Pheromones have long been credited (or blamed) for our behavioral choices, most notably our choice of sexual partners. The idea that we could base such a seemingly personal choice on a unconscious chemical signal is fascinating but, is it real?
The answer is probably not - despite it being a widely held belief that humans make pheromones that affect our behavior - there is no scientific evidence to support that this is the case. But, it is still a question that garners much attention. In fact, Science magazine's special 125th anniversary issue, included the question “Do pheromones influence human behavior?” on the list of 100 of the most interesting questions still remaining to be solved.
Despite the lack of evidence, the production of pheromones is widely regarded as true, mainly due to large amounts of anecdotal evidence. As any woman who ever lived in the dorms can tell you, it really does seem as though women’s menstrual cycles synchronize when large groups of women live together. This is termed "the dormitory effect" or “the McClintock effect” after the head researcher who performed a study to analyze the timing of college students cycles at Wellesley College. Although not well reported, major flaws in this study have since debunked this idea entirely, but the word has not reached the public and people still believe this effect to be true.
One of the reasons why the presence of human pheromones is easily assumed is because other animals use them all of the time. In many organisms, pheromones play a key role in their social behaviors. Insects and worms, for example, use pheromones to communicate everything from mating to important social behaviors such as aggregation (coming together in a group.) And, pheromones have been identified in mammals with much of the research being done in mice. However, we cannot simply extrapolate that to humans.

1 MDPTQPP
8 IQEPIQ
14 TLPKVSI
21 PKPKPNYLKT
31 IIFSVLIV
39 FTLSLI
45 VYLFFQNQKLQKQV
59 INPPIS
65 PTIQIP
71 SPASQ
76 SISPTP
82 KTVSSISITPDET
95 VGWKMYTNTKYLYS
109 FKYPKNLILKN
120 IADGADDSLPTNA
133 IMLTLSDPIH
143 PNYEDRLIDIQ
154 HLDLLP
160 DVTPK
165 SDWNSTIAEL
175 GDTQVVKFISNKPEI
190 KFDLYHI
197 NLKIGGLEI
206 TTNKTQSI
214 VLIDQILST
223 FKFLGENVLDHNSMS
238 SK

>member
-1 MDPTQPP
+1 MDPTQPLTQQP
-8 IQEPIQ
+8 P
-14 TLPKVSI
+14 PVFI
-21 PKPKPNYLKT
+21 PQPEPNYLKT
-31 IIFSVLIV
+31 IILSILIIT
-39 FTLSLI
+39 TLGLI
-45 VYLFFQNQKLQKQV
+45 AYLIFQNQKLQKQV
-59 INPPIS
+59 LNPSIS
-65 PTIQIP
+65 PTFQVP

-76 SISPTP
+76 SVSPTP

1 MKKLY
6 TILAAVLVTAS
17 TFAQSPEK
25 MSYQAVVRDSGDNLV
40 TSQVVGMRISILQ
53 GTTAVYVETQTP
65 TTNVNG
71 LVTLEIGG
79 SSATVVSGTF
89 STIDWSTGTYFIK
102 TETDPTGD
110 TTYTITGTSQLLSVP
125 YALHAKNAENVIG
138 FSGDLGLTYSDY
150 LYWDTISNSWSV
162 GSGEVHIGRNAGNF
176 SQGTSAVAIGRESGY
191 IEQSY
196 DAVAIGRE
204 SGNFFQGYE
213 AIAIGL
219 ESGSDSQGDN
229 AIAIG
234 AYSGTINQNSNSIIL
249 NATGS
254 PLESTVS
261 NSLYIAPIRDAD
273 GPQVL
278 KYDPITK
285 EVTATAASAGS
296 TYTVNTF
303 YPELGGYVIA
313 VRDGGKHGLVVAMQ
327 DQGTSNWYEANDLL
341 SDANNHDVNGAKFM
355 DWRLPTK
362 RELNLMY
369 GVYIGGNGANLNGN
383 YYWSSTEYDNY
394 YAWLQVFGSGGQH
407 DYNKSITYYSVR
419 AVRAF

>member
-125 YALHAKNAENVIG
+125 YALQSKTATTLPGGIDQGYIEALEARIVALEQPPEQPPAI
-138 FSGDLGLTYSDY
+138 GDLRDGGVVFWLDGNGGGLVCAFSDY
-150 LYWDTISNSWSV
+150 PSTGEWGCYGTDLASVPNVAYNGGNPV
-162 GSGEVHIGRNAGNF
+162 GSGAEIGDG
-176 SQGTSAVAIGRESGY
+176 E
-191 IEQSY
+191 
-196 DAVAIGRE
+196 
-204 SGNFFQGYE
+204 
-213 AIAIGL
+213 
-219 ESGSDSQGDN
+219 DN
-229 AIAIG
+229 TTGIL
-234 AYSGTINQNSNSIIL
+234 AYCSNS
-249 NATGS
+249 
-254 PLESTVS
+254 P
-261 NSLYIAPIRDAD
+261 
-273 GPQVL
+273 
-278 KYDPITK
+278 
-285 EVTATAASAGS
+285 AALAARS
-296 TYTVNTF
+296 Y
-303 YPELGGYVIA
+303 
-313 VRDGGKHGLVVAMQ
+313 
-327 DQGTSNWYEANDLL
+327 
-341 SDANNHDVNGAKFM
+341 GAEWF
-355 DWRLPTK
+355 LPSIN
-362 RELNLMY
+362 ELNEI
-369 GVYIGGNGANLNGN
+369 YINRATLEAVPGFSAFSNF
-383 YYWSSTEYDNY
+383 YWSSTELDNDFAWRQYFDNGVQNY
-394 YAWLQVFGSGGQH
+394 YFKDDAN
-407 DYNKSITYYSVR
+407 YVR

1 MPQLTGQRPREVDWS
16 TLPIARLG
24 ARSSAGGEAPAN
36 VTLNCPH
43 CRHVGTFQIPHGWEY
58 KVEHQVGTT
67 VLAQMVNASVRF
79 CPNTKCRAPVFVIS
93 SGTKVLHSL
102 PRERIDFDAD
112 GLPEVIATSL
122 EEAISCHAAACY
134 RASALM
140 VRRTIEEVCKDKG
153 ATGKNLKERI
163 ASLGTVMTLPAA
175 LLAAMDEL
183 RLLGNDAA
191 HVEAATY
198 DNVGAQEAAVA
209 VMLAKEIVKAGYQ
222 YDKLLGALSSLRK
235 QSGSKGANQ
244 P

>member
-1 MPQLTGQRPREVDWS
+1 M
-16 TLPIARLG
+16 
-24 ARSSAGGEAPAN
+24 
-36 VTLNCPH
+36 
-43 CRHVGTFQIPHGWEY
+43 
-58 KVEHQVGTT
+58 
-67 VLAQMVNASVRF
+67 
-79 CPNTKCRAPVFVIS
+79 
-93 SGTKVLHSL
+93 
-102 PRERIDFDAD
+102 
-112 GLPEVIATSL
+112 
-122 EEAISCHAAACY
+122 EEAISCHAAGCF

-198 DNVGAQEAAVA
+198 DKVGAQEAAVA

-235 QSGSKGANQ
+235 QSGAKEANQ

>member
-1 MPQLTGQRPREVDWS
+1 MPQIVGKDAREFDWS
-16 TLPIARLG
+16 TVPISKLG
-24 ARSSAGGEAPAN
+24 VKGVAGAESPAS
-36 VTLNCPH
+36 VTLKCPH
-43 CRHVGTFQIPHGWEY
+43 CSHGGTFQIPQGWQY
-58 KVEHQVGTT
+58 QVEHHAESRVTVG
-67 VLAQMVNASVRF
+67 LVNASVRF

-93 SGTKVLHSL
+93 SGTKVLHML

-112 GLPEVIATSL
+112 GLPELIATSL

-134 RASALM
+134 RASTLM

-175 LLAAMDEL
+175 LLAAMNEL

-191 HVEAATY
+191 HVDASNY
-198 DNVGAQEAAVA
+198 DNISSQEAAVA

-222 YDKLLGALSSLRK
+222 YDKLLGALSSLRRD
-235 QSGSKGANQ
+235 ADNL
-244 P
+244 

One area that adds to the confusion is that a smell does not equal a pheromone and a pheromone does not equal a smell. Pheromones, for any species, are defined as chemical signals. To peel back the layers even more, even if pheromones were identified in humans, we would also need to understand what senses them.
In order to really understand the complexity of pheromones in an animals, there are three parts to understand. The signal (pheromone,) the receptors on which it acts, and the behavioral response elicited.
Mammals that are known to use pheromones detect them through receptors found in the vomeronasal organ (VNO) - a part of the olfactory (smell) system. However, scientists agree that the VNO in humans is vestigial - a non-functional remnant of an organ that may have been used once but is no longer functioning.
The key to the answer of human pheromones may lie not in our choices of sexual partners, but rather in sleeping babies. Perhaps the most tantalizing evidence for the presence of pheromones lies in the experiments done that stimulate a sleeping baby to start sucking and searching for a nipple when the secretion from a lactating human mother’s areola skin gland (see figure below) is placed below the nose. A newborn's responses are inherently innate, and the response to a substance indicates the presence of a potential communication signal.
So, the questions surrounding the presence of pheromones in humans remain. And, although there is a possibility that we use them, it will be difficult to uncouple their role from the rest of our incredibly complex social mechanisms. We have so many other ways to get our messages across, perhaps, even if we did use pheromones at one time, they may not be superceded by conversation, body language..... and emojis.